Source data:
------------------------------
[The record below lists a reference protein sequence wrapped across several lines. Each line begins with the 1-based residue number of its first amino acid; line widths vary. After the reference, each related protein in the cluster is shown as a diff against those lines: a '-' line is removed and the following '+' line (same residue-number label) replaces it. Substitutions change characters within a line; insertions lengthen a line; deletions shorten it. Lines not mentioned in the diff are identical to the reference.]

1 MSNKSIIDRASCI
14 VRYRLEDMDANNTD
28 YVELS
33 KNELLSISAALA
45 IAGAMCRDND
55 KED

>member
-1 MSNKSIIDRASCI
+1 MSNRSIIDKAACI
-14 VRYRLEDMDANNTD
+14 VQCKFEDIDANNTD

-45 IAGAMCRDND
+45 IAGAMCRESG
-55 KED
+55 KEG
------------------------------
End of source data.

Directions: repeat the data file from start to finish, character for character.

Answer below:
[The record below lists a reference protein sequence wrapped across several lines. Each line begins with the 1-based residue number of its first amino acid; line widths vary. After the reference, each related protein in the cluster is shown as a diff against those lines: a '-' line is removed and the following '+' line (same residue-number label) replaces it. Substitutions change characters within a line; insertions lengthen a line; deletions shorten it. Lines not mentioned in the diff are identical to the reference.]

1 MSNKSIIDRASCI
14 VRYRLEDMDANNTD
28 YVELS
33 KNELLSISAALA
45 IAGAMCRDND
55 KED

>member
-1 MSNKSIIDRASCI
+1 MSNRSIIDKAACI
-14 VRYRLEDMDANNTD
+14 VQCKFEDIDANNTD

-45 IAGAMCRDND
+45 IAGAMCRESG
-55 KED
+55 KEG